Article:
When mother nature throws a winter curveball, a lightweight down jacket or sleeping bag can get you through even the harshest winter weather. You really can’t beat the weight to heat ratio of down winter gear, but not all down is the same. Most jackets and sleeping bags fall in the 550-650 Fill Power Range.
How Warm Is 600 Fill Down? Most 600 fill power down jackets or sleeping bags will be warm enough for the majority of winter activities. You will also need to consider the fill weight of your jacket and intended use. A jacket with the same fill power and more fill weight will be warmer.
A 600 fill power down jacket or sleeping bag is all most people need. It’s the perfect balance between price and performance. You get a warm/lightweight jacket without spending a small fortune.
There is however a small minority of people that benefit from higher fill power gear. In the rest of this article I will explain why you may or may not want to spend the extra cash on higher fill power down.
Is 600 Fill Power Down Warm Enough?
A 600 fill power jacket or sleeping bag will be warm enough for the vast majority of outdoorsman. High fill power down is very expensive! Going over the 650-700 Fill-Power range gets expensive fast.
I switch back and forth between my 700 Fill Power Marmot Jacket and 550ish Fill Power Amazon Essentials Down Jacket. It really depends on what I’m doing. The lightweight Marmot is perfect for snowboarding, camping, hiking, etc and the Amazon essentials is great for around town.
You probably won’t need to spend the extra money on a jacket over 700 Fill power. Save your money if weight/performance isn’t that big of a deal. You might even want to consider a puffy synthetic jacket if weight isn’t a concern.
Fill Power and Fill Weight
There are two basic terms you need to understand when figuring out warmth. You need to compare the fill power to the overall fill weight. Going with low fill power down will require a higher fill weight.
- Fill Power: Fill power measures the loft (quality) of the down. Higher fill power down offers more warmth at a lower weight. Quality products usually have a 600+ Fill Power Rating or above (Range 300 to 900).
- Fill Weight: This is the amount of down that was put into the jacket. Two jackets with the same fill power can offer different warmth. Adding more fill weight can make up for a low fill power (ignoring weight).
Fill power measures the loft and quality of the down. For Example, 600 Fill Power down covers 600 cubic inches of space per oz of down. So higher fill power down will insulate more space without increasing weight.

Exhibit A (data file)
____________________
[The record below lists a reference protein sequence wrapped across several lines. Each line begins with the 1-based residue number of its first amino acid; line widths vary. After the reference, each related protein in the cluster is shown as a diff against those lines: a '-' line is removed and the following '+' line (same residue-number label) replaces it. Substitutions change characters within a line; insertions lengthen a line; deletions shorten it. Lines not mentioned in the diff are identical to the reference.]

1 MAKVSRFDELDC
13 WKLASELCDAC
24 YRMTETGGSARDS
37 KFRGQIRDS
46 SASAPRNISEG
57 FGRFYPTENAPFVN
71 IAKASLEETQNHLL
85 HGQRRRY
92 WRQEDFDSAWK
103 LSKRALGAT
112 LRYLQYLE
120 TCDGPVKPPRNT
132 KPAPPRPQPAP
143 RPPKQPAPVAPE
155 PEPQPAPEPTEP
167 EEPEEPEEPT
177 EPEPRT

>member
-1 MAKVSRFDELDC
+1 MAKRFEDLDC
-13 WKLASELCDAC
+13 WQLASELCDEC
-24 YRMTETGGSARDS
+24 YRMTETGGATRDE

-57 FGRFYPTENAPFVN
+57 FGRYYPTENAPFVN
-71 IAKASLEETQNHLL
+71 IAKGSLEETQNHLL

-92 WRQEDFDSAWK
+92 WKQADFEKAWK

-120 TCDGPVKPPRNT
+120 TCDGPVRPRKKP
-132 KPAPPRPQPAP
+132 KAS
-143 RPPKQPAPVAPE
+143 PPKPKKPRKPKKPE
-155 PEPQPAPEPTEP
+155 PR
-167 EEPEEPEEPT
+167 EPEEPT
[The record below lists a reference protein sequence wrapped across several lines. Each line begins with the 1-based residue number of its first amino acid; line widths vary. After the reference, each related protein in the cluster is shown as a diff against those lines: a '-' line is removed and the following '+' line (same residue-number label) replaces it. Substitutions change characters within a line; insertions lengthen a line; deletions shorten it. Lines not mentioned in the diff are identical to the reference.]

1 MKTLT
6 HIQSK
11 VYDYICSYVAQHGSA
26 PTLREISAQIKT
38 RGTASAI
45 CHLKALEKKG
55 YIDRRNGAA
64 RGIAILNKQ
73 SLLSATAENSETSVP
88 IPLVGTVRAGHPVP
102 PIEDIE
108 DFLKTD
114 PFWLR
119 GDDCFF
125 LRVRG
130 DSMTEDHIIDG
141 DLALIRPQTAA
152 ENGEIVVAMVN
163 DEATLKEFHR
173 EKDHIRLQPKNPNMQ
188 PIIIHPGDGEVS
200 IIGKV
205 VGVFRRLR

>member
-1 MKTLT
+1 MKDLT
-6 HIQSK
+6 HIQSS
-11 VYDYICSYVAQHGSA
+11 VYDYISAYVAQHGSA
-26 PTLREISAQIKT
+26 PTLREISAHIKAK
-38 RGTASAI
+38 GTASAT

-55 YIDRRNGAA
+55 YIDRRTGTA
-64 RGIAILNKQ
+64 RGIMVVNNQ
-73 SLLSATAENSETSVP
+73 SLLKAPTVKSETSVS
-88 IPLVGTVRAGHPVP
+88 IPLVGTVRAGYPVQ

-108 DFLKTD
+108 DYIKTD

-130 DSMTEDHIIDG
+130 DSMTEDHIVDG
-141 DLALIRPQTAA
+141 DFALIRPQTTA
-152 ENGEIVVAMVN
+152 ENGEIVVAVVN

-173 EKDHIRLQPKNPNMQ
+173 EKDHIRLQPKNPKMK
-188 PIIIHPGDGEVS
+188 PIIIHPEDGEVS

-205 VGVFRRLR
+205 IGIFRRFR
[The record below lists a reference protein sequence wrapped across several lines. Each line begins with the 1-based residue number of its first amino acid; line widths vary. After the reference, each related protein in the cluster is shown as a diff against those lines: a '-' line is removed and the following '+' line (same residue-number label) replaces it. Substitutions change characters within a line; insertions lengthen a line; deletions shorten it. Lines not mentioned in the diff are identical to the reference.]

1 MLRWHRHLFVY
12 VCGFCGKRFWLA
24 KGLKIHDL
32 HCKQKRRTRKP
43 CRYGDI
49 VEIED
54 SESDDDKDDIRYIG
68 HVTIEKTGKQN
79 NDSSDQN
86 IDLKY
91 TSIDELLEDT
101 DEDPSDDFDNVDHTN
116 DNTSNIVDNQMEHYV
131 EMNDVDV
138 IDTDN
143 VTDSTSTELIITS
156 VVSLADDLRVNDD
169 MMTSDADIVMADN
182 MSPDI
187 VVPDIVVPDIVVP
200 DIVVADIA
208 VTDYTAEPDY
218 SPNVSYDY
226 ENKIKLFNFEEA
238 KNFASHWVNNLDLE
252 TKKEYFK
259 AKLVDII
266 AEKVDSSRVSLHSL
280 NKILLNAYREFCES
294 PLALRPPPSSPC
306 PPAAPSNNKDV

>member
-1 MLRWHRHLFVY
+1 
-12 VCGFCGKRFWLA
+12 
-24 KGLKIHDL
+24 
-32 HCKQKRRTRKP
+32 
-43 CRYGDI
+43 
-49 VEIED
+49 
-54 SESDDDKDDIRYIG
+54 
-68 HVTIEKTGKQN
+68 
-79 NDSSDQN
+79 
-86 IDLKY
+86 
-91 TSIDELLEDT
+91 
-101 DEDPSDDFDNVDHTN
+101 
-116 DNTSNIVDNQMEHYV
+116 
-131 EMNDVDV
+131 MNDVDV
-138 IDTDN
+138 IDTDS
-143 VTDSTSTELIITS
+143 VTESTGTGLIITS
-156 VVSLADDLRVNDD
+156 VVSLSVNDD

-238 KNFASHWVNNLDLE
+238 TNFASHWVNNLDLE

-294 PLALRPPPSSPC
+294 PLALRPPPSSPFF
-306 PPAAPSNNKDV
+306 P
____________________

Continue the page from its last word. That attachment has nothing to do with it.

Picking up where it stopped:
Higher quality down will obviously be more expensive! The average person shouldn’t waste their money on 750+ fill power down. It’s only for people that need to shave a fraction of an oz to reduce their load and increase performance (mountaineers, snowboarders/skiers, etc).
Higher Fill Weight Can Increase Warmth!
You can get the same amount of warmth out of low fill power down. Just look for products with a higher fill weight. The added insulation will make up the difference in warmth at a slight increase in weight.
To make a 650 Fill Power Jacket perform like an 850 only takes a few extra oz of down. The added weight will probably weigh less than the extra keys on your key ring.
Unfortunately, most products won’t advertise the actual fill weight of down. You will have to make an educated decision based on the jackets weight, appearance (puffy is better), and customer reviews.
The Amazon Essentials Down Jacket is another budget friendly option. These are really nice jackets for the price. They don’t advertise the fill rating, but I would guess it’s right around 550 Fill Power. The added puffiness makes up for the lower quality down.
You Might Want to Consider Synthetic Insulation
Synthetic insulation has come along way in the past 30-40 years. It doesn’t offer the same warmth to weight ratio as down, but it’s close. You can save a lot of money by choosing a synthetic blend jacket.
You might want to check out my post comparing down vs synthetic Primaloft insulation.
Any jacket that doesn’t specifically state that it’s down probably has synthetic insulation. These jackets tend to be much puffier and offer less mobility than down.